Visual Studio 2013: Reference Highlighting

5-16-2012 12-02-27 PM


This one is absolutely one of my favorite tips because you don't have to do anything to make it happen!  By default in a code file in the editor, when you click a symbol, all instances of the symbol are automatically highlighted in the current document.  Highlighted symbols may include declarations and references, and generally anything else that Find All References would return. This includes the names of classes, objects, variables, methods, and properties.


In Visual Basic it will also highlight certain control structures:

5-16-2012 12-12-02 PM





All you have to do is click in any symbol and it will automatically highlight any references in the current document.  You can navigate through the highlights by using CTRL+SHIFT+DOWN ARROW (forward) or CTRL+SHIFT+UP ARROW (reverse). 




Turning it off

So what if you don't like this feature?  Well, you can always turn it off by following the instructions below:

VB:  Go to Tools | Options | Text Editor | Basic | VB Specific.  Uncheck the "Enable highlighting of references and keywords" option.

5-16-2012 12-14-44 PM



C#:  Go to Tools | Options | Text Editor | C# | Advanced.  Uncheck the "Highlight references to symbol under cursor" option.

5-16-2012 12-14-20 PM

Comments (11)

  1. bin says:

    Do you know when VS 2013 will be available to buy?

  2. zainnab says:

    Hey Bin 🙂

    We haven't announced a release date yet as far as I know.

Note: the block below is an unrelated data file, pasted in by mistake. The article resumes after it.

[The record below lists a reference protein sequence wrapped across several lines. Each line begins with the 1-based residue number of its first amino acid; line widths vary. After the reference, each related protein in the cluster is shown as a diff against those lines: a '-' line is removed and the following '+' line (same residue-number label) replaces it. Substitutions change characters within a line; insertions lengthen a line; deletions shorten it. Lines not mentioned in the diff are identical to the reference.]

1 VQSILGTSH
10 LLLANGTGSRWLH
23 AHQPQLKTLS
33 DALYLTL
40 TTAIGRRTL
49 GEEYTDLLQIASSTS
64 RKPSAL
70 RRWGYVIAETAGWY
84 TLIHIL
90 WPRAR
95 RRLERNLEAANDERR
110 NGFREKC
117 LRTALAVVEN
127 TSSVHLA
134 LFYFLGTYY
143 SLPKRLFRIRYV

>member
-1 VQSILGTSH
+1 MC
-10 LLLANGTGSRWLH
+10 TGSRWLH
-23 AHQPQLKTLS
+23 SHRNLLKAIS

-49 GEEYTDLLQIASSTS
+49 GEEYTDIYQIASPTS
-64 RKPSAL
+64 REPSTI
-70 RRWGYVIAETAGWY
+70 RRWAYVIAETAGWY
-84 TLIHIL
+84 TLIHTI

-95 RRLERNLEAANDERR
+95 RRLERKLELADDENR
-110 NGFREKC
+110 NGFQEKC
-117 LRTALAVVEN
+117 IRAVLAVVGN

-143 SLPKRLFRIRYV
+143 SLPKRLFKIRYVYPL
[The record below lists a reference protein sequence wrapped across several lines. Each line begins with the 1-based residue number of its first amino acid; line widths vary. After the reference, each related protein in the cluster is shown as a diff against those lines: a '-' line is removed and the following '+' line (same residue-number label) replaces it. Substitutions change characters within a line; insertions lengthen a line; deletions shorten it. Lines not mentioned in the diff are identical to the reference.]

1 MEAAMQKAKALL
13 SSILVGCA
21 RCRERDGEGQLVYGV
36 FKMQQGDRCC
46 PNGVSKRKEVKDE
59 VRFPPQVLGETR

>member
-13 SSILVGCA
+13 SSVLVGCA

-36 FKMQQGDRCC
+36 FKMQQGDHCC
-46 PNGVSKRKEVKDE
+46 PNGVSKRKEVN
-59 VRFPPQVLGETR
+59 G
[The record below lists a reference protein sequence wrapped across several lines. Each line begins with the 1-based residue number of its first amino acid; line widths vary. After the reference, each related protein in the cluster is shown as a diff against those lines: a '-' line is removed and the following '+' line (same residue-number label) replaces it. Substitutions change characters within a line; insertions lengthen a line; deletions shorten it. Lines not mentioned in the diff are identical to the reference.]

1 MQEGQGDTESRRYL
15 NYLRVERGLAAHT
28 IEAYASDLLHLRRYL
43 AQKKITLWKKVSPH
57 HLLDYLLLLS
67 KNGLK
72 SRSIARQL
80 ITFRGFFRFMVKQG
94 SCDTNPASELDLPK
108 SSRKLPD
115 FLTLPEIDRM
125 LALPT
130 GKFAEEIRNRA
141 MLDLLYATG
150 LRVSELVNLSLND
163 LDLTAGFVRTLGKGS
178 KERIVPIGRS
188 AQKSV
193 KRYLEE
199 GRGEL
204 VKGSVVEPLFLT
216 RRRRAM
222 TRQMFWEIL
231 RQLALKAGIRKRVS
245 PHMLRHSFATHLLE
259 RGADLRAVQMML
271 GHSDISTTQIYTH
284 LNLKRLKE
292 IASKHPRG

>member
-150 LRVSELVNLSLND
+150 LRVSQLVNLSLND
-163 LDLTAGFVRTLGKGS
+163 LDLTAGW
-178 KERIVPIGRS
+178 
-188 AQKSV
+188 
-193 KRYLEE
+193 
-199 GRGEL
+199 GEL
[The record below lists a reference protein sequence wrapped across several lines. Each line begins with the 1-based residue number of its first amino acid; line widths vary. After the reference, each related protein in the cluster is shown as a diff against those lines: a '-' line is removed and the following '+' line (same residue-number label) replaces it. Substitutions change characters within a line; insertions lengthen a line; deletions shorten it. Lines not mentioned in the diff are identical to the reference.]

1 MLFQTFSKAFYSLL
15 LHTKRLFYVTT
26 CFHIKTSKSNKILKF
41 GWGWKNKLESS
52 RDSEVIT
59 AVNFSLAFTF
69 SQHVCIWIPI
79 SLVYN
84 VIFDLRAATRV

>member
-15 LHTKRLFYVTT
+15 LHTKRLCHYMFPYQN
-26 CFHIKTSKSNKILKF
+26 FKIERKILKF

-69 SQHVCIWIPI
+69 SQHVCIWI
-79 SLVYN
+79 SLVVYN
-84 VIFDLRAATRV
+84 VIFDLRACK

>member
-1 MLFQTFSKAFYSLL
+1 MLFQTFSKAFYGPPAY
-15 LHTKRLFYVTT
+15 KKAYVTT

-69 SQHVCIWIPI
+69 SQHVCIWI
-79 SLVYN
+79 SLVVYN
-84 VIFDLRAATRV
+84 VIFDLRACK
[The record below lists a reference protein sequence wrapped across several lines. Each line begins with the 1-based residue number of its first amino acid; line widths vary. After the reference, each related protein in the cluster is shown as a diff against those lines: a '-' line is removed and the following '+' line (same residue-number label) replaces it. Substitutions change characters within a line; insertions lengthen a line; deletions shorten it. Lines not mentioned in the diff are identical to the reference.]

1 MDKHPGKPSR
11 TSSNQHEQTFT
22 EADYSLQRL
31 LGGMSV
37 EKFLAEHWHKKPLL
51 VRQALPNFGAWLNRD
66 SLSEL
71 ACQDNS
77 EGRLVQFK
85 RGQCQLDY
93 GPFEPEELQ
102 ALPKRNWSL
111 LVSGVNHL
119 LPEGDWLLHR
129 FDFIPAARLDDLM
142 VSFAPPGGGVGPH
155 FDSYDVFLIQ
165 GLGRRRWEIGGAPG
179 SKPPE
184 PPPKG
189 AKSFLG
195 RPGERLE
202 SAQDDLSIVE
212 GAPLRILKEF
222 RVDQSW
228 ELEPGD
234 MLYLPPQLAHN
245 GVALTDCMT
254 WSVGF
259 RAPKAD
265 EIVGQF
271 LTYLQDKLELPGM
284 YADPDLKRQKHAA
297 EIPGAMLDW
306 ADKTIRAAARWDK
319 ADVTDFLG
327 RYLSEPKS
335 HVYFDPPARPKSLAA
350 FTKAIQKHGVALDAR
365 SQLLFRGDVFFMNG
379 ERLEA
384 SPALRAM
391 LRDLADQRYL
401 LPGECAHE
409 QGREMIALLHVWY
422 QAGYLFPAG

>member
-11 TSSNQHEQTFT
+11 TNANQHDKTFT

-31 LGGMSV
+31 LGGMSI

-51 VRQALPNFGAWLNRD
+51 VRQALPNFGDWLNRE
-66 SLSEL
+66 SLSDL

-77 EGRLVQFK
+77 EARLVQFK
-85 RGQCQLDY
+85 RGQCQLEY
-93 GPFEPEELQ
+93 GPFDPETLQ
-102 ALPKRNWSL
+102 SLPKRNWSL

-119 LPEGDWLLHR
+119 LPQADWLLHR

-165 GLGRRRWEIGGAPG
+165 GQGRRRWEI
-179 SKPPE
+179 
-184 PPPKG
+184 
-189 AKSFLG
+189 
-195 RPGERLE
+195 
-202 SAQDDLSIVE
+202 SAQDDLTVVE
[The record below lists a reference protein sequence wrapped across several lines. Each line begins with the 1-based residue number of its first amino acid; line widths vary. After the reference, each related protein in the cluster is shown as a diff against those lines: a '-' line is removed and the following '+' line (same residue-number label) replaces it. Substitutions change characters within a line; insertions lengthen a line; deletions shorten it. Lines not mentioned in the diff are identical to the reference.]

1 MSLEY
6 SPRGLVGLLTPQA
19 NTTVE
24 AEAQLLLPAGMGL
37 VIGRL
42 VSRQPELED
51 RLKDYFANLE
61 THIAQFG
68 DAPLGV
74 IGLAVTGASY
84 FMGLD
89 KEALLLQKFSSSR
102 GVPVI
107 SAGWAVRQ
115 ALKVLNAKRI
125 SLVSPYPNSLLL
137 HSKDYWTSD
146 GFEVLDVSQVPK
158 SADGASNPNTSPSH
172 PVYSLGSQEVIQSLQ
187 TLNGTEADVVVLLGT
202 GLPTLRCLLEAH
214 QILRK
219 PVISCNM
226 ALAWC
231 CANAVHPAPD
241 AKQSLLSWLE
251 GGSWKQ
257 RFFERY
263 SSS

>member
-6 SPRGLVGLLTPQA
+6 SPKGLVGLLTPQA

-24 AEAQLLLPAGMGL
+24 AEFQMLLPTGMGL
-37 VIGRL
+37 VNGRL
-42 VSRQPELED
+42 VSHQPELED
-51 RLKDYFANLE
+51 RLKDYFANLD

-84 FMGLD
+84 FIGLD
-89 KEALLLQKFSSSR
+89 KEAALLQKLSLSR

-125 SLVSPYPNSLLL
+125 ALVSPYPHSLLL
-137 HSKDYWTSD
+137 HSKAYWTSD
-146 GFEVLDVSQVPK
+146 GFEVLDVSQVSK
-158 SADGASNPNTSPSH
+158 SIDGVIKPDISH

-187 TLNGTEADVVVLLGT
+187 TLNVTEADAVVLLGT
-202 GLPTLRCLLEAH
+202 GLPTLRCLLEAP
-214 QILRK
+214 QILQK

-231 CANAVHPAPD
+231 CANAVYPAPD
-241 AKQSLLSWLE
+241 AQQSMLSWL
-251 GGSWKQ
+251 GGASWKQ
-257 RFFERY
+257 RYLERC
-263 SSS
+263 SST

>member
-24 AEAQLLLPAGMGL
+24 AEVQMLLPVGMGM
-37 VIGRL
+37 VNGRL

3. bin says:

    Ok, I was searching a lot of site and no date so thanks a lot for confirmation that is currently unknown (we would like to buy 10 licences of 2012 Prof in work but now we have to reconsider it so the premiere date of vs 2013 is for us crucial ;))


  4. zainnab says:


    With my customers I usually suggest Professional only for interns, low-level consultants, and other similar roles in an organization. Visual Studio Professional was misnamed in my opinion and should really be called Visual Studio Express Plus. I think that Visual Studio Premium is the lowest level for day-to-day developers. Take a look at the comparison of the editions and see which one fits your goals best:…/compare


  5. Axel says:

    The best is you can turn it off. I don't want my editor to look like a Christmas tree. This is just a huge distraction that actually RUINS concentration and productivity.

  6. John S says:

    Is there a way to change the highlight background?  I can't seem to find any setting that affects it in the "fonts-colors" section

  7. Judy Zhang says:

    Yes, you can. There is a Highlighted Reference in the Display Items list which allows you to change the Item background color.

  8. Chris B says:

    Can anyone narrow down that setting for the highlighting colour? Got my foreground set to blue and background to green through two active settings. Looked in Tools->Options, search "Highlighted Reference", search "Display Items" don't have an affect.

  9. Argh says:

    You can't turn this off for Javascript!  And there is definitely a CPU overhead when it is enabled.  Can someone please tell me how to disable it for Javascript files?

  10. JudyZ says:

    "Tools" → "Options" → "Environment" → "Fonts and Colors" → "Display Items:"

  11. knuckleHead says:

    There is no "Environment" → "Fonts and Colors" → "Display Items:"

    on my .net 2013. Please, please, please; do not turn all these new options on by default when opening .net. If a user wants them, let them go and turn them off. There is so much time wasted on these trivial options from real programmers figuring how to turn them off. Even using my old settings file from 2010 did not solve all the christmas lites, 🙁

    Or, make a single option to turn off all the useless crap so we can get to work.

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